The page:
Cuomo said that unrestricted deductions for state and local property and income taxes had been in place since the first federal income tax was passed in 1862. The new law caps the deductions at $10,000.
Part of the strategy behind the lawsuit involves using discovery to turn up communications between Republican drafters to learn whether they were trying to penalize 12 high-income states, which among them have not one GOP senator and produce 40 percent of the nation’s gross domestic product.
Cuomo clearly will use any means to reverse the loss of deductions, including pushing a bipartisan attempt to repeal the tax bill introduced in the House by Long Island’s Peter King and Westchester’s Nita Lowey.
But he’s also aiming at an Election Day fix, personally campaigning for House Democratic candidates and against the nine New York GOP House members. And that will include those who, like King and Lee Zeldin, voted against the tax plan. The theory is that the Democrats must take the House majority to have any real chance at repeal.
The timing of such a promise from a governor who has not been a big campaigner in races other than his own is fascinating, particularly as he ponders a 2020 presidential run.
The state GOP can’t seem to find anyone to oppose Cuomo this fall, and he always likes to win by as much as possible. So increasing turnout by stirring up the base against GOP House incumbents and, perhaps, Republicans in the State Senate, might serve a variety of purposes for a governor who tends to play more than one game at a time.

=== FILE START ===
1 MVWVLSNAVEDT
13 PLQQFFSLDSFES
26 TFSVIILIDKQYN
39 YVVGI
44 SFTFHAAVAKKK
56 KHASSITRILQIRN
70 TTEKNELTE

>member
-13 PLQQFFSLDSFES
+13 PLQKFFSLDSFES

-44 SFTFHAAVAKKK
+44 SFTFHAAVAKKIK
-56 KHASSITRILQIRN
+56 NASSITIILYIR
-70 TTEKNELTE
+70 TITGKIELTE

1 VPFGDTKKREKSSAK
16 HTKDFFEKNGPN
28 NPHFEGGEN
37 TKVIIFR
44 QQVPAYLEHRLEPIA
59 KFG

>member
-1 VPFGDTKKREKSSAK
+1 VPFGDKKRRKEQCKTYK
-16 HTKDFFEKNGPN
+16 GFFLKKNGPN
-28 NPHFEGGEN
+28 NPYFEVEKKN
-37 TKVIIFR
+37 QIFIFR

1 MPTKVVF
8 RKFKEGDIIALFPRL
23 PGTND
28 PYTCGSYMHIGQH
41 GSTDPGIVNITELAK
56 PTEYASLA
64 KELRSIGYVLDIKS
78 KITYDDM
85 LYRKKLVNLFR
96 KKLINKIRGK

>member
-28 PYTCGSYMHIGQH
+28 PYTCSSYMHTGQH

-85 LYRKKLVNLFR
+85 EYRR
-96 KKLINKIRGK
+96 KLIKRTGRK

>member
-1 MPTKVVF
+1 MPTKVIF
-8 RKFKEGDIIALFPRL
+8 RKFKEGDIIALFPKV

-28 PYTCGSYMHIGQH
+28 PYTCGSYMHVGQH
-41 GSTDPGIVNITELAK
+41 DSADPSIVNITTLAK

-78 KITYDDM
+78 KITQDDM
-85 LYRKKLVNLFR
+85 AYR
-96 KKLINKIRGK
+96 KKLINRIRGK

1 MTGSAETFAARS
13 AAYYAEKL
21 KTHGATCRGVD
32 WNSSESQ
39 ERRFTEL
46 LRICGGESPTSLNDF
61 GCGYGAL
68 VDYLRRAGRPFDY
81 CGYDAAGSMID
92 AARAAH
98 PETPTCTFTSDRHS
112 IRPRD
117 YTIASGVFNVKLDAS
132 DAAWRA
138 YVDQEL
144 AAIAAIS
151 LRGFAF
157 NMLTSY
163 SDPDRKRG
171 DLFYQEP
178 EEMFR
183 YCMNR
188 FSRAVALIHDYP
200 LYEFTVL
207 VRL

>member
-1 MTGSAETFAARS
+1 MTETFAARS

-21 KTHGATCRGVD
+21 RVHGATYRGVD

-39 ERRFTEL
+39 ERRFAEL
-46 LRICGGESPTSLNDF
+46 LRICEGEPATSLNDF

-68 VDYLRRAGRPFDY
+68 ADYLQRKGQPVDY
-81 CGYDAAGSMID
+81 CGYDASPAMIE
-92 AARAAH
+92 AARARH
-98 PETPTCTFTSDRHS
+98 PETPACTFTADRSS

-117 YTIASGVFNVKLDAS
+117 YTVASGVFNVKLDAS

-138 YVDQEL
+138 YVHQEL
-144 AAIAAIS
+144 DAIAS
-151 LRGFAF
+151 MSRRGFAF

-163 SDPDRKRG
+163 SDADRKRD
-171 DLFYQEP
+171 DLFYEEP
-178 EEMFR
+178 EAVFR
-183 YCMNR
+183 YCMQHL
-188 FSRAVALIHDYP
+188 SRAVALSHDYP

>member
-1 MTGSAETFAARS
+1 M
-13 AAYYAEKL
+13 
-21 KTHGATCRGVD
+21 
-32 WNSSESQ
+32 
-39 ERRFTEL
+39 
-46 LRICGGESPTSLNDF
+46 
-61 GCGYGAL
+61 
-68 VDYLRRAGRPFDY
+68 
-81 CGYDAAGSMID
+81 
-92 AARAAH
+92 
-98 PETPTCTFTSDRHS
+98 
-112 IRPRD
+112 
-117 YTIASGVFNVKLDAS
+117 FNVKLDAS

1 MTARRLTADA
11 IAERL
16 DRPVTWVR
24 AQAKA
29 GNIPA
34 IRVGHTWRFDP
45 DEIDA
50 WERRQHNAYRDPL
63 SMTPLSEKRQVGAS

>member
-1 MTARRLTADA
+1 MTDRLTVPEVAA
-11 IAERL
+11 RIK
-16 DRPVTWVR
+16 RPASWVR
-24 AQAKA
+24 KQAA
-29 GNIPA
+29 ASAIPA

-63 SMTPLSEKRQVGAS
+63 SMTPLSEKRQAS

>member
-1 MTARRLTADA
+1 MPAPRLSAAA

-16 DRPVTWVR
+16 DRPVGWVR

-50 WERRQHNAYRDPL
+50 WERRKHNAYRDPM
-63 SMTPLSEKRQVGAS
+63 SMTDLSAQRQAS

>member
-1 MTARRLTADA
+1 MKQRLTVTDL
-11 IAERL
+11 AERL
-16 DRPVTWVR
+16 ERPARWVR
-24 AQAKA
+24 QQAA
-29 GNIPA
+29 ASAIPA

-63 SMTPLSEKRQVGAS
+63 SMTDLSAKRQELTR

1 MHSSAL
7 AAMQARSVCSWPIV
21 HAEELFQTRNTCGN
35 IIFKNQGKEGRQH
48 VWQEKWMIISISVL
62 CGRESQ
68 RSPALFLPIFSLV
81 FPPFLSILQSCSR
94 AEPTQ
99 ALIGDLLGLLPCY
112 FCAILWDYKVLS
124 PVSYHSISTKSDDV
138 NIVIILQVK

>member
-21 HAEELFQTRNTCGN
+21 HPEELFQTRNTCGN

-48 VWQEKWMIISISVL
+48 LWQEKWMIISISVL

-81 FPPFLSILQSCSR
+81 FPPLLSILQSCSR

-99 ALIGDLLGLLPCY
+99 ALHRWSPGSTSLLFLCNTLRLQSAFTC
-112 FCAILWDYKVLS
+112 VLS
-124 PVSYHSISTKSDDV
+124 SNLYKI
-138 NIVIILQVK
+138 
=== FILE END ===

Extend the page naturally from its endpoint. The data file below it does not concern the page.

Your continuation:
Making Davos Great Again
A Gillibrand sighting on LI
Sen. Kirsten Gillibrand has rediscovered Long Island this election year, speaking Friday morning in Melville to the Women’s Collaborative, a part of the Long Island Association.
About 200 people attended, mostly women, and Gillibrand revved up the crowd, talking about forced arbitration clauses in employment contracts that prevent sexual harassment or assault cases from being made public in court. She has introduced legislation to end forced arbitration. It silences victims, she said, and allows serial abusers to cause harm to one target after another.
The event started with a panel discussion on sexual harassment that included Maria Vullo, superintendent of the New York State Department of Financial Services. So, the setup for Gillibrand was cushy.
Her press advance promised that the senator would participate in a Q&A about issues affecting Long Island businesses. She started about 25 minutes late, however, leaving time for just three questions. None were about Long Island.
LIA president and chief executive Kevin Law said the senator delivered what the audience wanted, and he had hoped she could have stayed for a longer Q&A. “I got the impression that Gillibrand’s staff was moving her along to about 20 things on her schedule today.”
In Melville, the senator stayed on topic for her audience.
“We will not give up, and we will be heard,” she said to warm applause.